Structured training and development programs ensure employees have a consistent experience when it comes to learning about company expectations, services, products, processes, policies, and procedures. This ultimately impacts the consistent experience you most likely are trying to provide your customers. Putting all employees through regular training ensures that all staff members at least have exposure to the information that is critical for your organization’s success. Establishing consistent business and operating norms only strengthens your business’s chances for long term success.

Employee Engagement

Employees who regularly have onsite access to training and development opportunities have an increased advantage over employees who are left to seek training opportunities outside of their business. The investment in training that a company makes shows the employees they are valued and that they believe in his or her success within the organization. Offered training can create a supportive and highly engaged workplace for employees. Research shows that employees who feel appreciated and challenged through training opportunities feel more satisfaction in their jobs. By creating an environment where employees feel appreciated and nurtured, employers reduce the risk of high turnover and typically see higher levels of individual and team productivity.

Ryan Laude is a Client Advisor at Gulfshore Insurance specializing in employee benefits. Ryan works with a wide range of businesses to create the best funding options that fit their needs. Comments and questions are welcome at

The Departments of Homeland Security, Justice and Labor announced June 30th that penalties for hiring people not authorized to work in the U.S. and discriminating against immigrant workers will be increased to keep up with inflation.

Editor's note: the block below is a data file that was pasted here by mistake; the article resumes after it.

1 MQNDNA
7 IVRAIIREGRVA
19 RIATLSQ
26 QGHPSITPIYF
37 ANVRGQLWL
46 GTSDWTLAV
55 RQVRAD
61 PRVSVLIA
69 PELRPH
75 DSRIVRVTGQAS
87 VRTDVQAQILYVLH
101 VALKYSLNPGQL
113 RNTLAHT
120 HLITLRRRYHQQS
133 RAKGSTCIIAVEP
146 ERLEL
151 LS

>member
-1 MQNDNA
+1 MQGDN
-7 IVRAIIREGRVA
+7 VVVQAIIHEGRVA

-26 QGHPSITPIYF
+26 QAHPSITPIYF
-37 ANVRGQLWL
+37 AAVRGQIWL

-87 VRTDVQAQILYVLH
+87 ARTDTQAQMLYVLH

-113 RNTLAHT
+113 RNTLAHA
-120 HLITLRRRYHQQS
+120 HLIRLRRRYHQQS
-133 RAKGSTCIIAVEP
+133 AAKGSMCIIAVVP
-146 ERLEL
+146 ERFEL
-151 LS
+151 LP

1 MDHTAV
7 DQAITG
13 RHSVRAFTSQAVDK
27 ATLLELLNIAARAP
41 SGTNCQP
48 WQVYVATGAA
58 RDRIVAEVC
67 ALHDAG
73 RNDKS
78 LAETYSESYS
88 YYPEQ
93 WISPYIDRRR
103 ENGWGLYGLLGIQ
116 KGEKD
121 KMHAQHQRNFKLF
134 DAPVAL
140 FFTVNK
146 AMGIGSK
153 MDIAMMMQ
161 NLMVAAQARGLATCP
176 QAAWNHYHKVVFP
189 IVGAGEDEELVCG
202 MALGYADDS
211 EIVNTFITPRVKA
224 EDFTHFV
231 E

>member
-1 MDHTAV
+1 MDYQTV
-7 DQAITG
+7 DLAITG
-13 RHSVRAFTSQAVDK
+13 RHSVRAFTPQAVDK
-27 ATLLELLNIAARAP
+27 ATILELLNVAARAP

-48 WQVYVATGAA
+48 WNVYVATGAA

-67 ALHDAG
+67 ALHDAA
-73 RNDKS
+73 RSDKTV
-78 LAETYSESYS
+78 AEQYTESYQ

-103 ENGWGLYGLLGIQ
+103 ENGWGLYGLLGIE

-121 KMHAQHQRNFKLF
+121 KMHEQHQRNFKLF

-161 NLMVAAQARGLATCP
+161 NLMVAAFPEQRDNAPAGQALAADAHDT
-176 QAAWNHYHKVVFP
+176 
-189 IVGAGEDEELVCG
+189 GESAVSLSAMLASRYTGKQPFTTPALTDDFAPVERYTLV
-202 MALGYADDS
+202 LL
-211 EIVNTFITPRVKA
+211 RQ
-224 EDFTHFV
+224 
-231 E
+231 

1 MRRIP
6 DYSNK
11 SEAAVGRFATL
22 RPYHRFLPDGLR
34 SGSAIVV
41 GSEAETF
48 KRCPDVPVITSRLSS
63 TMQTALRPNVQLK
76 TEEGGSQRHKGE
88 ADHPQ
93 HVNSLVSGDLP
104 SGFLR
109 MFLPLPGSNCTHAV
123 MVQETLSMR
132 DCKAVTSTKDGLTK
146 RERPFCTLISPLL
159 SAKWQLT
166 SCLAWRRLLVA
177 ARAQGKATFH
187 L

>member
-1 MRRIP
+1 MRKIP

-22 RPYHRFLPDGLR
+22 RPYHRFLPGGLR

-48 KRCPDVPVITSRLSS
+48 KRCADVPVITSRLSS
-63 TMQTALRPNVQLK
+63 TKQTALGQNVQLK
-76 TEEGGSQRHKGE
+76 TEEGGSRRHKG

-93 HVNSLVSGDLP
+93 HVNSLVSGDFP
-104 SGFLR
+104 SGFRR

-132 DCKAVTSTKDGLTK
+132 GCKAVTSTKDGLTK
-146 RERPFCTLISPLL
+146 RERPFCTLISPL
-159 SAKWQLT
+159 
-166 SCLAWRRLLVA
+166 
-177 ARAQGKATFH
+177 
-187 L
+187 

The minimum penalty imposed by the Justice Department for the unlawful employment of immigrant workers will increase from $375 to $539, while the maximum fine will go from $3,200 to $4,313. Violators facing multiple charges will be subject to a new maximum penalty of $21,563.

The most significant increase is for mistakes or omissions on the Form I-9. The new rules raise paperwork violations related to I-9 verification from a maximum of $1,100 to $2,156. The minimum penalty per violation increases from $110 to $216.

It is more important now than ever for companies big and small to make sure they have effective policies and procedures in place for properly ‘I-9ing’ employees during the onboarding process, including a regular review of existing I-9s and training staff.

An initial violation for discriminating against immigrant workers can bring a new top penalty of $3,563 per charge, up from $3,200. The minimum penalty increases from $375 to $445.

Civil penalties related to the H-1B, H-2B and H-2A temporary visa foreign worker programs will be raised depending on the violation and include the following:

  • The maximum penalty for specific violations of the H-1B program, such as misrepresentations on the labor condition application, will be raised to $1,782 per violation. More-serious violations pertaining to wages or working conditions will carry a penalty of up to $7,251 per violation. The maximum penalty for displacing a U.S. worker with an H-1B worker will increase from $35,000 to $50,578 per violation.
  • The maximum penalty for violations of the H-2B program will be raised from $10,000 to $11,940 per violation. Applicable violations include those related to wages, impermissible deductions, prohibited fees and expenses, and improper refusal to employ or hire U.S. workers, among others.